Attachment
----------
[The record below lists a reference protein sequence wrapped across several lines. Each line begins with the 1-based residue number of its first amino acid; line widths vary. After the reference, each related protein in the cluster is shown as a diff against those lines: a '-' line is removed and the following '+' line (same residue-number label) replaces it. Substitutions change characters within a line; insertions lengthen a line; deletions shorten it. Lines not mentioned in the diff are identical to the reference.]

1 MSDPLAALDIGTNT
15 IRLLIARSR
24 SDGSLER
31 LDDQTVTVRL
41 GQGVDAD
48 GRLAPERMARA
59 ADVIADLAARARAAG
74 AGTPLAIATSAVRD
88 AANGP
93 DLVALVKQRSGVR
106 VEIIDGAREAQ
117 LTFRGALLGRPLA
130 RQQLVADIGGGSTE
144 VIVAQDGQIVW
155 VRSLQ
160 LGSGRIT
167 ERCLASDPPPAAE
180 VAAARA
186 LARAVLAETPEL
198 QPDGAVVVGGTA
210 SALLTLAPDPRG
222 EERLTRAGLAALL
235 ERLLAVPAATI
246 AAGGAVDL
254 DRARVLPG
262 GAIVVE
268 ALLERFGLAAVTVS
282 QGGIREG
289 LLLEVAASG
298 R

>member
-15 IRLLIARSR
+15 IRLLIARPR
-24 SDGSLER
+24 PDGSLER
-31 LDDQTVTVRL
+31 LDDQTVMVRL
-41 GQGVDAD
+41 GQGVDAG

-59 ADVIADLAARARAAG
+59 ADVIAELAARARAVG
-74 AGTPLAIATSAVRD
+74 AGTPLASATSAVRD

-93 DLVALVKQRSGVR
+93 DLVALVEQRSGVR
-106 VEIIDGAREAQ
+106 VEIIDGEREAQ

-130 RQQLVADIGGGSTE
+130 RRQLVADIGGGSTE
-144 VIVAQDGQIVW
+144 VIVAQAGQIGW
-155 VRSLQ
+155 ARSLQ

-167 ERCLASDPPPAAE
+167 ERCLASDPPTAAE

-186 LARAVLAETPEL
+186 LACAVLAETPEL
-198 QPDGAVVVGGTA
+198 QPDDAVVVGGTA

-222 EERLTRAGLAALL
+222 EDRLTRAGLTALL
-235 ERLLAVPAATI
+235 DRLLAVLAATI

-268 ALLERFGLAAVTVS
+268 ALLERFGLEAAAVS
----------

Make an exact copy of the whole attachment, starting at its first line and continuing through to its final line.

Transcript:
[The record below lists a reference protein sequence wrapped across several lines. Each line begins with the 1-based residue number of its first amino acid; line widths vary. After the reference, each related protein in the cluster is shown as a diff against those lines: a '-' line is removed and the following '+' line (same residue-number label) replaces it. Substitutions change characters within a line; insertions lengthen a line; deletions shorten it. Lines not mentioned in the diff are identical to the reference.]

1 MSDPLAALDIGTNT
15 IRLLIARSR
24 SDGSLER
31 LDDQTVTVRL
41 GQGVDAD
48 GRLAPERMARA
59 ADVIADLAARARAAG
74 AGTPLAIATSAVRD
88 AANGP
93 DLVALVKQRSGVR
106 VEIIDGAREAQ
117 LTFRGALLGRPLA
130 RQQLVADIGGGSTE
144 VIVAQDGQIVW
155 VRSLQ
160 LGSGRIT
167 ERCLASDPPPAAE
180 VAAARA
186 LARAVLAETPEL
198 QPDGAVVVGGTA
210 SALLTLAPDPRG
222 EERLTRAGLAALL
235 ERLLAVPAATI
246 AAGGAVDL
254 DRARVLPG
262 GAIVVE
268 ALLERFGLAAVTVS
282 QGGIREG
289 LLLEVAASG
298 R

>member
-15 IRLLIARSR
+15 IRLLIARPR
-24 SDGSLER
+24 PDGSLER
-31 LDDQTVTVRL
+31 LDDQTVMVRL
-41 GQGVDAD
+41 GQGVDAG

-59 ADVIADLAARARAAG
+59 ADVIAELAARARAVG
-74 AGTPLAIATSAVRD
+74 AGTPLASATSAVRD

-93 DLVALVKQRSGVR
+93 DLVALVEQRSGVR
-106 VEIIDGAREAQ
+106 VEIIDGEREAQ

-130 RQQLVADIGGGSTE
+130 RRQLVADIGGGSTE
-144 VIVAQDGQIVW
+144 VIVAQAGQIGW
-155 VRSLQ
+155 ARSLQ

-167 ERCLASDPPPAAE
+167 ERCLASDPPTAAE

-186 LARAVLAETPEL
+186 LACAVLAETPEL
-198 QPDGAVVVGGTA
+198 QPDDAVVVGGTA

-222 EERLTRAGLAALL
+222 EDRLTRAGLTALL
-235 ERLLAVPAATI
+235 DRLLAVLAATI

-268 ALLERFGLAAVTVS
+268 ALLERFGLEAAAVS